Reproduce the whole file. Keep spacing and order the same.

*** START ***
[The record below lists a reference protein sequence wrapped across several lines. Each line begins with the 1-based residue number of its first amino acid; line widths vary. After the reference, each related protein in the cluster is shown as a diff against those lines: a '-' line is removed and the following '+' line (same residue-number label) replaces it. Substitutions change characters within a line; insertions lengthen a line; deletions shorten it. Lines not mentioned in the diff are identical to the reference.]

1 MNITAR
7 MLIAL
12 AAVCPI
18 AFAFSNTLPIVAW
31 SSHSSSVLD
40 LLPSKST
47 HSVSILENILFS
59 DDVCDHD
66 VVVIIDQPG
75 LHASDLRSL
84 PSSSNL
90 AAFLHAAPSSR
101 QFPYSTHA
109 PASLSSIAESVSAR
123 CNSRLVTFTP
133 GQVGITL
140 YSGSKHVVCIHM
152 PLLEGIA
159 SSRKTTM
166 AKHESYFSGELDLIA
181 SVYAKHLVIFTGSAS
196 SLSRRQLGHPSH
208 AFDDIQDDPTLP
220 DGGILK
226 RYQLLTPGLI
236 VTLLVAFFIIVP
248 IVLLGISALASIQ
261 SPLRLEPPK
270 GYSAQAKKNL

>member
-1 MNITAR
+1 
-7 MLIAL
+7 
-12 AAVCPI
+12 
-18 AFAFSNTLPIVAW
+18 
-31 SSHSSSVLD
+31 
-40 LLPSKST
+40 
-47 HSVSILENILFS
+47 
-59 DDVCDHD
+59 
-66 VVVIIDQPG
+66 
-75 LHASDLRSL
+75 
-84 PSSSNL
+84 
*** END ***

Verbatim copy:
[The record below lists a reference protein sequence wrapped across several lines. Each line begins with the 1-based residue number of its first amino acid; line widths vary. After the reference, each related protein in the cluster is shown as a diff against those lines: a '-' line is removed and the following '+' line (same residue-number label) replaces it. Substitutions change characters within a line; insertions lengthen a line; deletions shorten it. Lines not mentioned in the diff are identical to the reference.]

1 MNITAR
7 MLIAL
12 AAVCPI
18 AFAFSNTLPIVAW
31 SSHSSSVLD
40 LLPSKST
47 HSVSILENILFS
59 DDVCDHD
66 VVVIIDQPG
75 LHASDLRSL
84 PSSSNL
90 AAFLHAAPSSR
101 QFPYSTHA
109 PASLSSIAESVSAR
123 CNSRLVTFTP
133 GQVGITL
140 YSGSKHVVCIHM
152 PLLEGIA
159 SSRKTTM
166 AKHESYFSGELDLIA
181 SVYAKHLVIFTGSAS
196 SLSRRQLGHPSH
208 AFDDIQDDPTLP
220 DGGILK
226 RYQLLTPGLI
236 VTLLVAFFIIVP
248 IVLLGISALASIQ
261 SPLRLEPPK
270 GYSAQAKKNL

>member
-1 MNITAR
+1 
-7 MLIAL
+7 
-12 AAVCPI
+12 
-18 AFAFSNTLPIVAW
+18 
-31 SSHSSSVLD
+31 
-40 LLPSKST
+40 
-47 HSVSILENILFS
+47 
-59 DDVCDHD
+59 
-66 VVVIIDQPG
+66 
-75 LHASDLRSL
+75 
-84 PSSSNL
+84 